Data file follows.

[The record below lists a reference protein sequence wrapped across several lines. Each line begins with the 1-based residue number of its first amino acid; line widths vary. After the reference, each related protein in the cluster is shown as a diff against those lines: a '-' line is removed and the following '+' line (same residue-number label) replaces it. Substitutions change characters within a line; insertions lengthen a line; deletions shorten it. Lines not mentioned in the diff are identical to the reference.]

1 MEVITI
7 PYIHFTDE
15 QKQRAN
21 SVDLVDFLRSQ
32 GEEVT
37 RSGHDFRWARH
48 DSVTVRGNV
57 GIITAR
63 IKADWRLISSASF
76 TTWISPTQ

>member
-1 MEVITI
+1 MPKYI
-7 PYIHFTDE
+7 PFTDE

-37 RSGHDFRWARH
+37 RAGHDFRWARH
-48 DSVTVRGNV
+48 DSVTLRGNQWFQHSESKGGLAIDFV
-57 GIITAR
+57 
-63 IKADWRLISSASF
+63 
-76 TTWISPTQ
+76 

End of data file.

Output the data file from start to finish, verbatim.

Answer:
[The record below lists a reference protein sequence wrapped across several lines. Each line begins with the 1-based residue number of its first amino acid; line widths vary. After the reference, each related protein in the cluster is shown as a diff against those lines: a '-' line is removed and the following '+' line (same residue-number label) replaces it. Substitutions change characters within a line; insertions lengthen a line; deletions shorten it. Lines not mentioned in the diff are identical to the reference.]

1 MEVITI
7 PYIHFTDE
15 QKQRAN
21 SVDLVDFLRSQ
32 GEEVT
37 RSGHDFRWARH
48 DSVTVRGNV
57 GIITAR
63 IKADWRLISSASF
76 TTWISPTQ

>member
-1 MEVITI
+1 MPKYI
-7 PYIHFTDE
+7 PFTDE

-37 RSGHDFRWARH
+37 RAGHDFRWARH
-48 DSVTVRGNV
+48 DSVTLRGNQWFQHSESKGGLAIDFV
-57 GIITAR
+57 
-63 IKADWRLISSASF
+63 
-76 TTWISPTQ
+76 